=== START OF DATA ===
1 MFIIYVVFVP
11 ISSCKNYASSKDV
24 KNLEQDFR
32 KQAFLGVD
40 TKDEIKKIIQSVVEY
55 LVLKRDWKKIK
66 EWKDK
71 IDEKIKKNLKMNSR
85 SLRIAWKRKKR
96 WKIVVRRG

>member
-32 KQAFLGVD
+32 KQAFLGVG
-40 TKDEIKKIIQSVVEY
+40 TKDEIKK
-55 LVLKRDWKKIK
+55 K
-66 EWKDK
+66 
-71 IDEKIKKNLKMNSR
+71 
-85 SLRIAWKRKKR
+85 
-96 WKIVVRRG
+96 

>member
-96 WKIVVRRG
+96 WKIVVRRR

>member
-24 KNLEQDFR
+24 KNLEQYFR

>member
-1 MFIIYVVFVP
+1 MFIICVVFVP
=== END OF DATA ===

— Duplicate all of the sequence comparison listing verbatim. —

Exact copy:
1 MFIIYVVFVP
11 ISSCKNYASSKDV
24 KNLEQDFR
32 KQAFLGVD
40 TKDEIKKIIQSVVEY
55 LVLKRDWKKIK
66 EWKDK
71 IDEKIKKNLKMNSR
85 SLRIAWKRKKR
96 WKIVVRRG

>member
-32 KQAFLGVD
+32 KQAFLGVG
-40 TKDEIKKIIQSVVEY
+40 TKDEIKK
-55 LVLKRDWKKIK
+55 K
-66 EWKDK
+66 
-71 IDEKIKKNLKMNSR
+71 
-85 SLRIAWKRKKR
+85 
-96 WKIVVRRG
+96 

>member
-96 WKIVVRRG
+96 WKIVVRRR

>member
-24 KNLEQDFR
+24 KNLEQYFR

>member
-1 MFIIYVVFVP
+1 MFIICVVFVP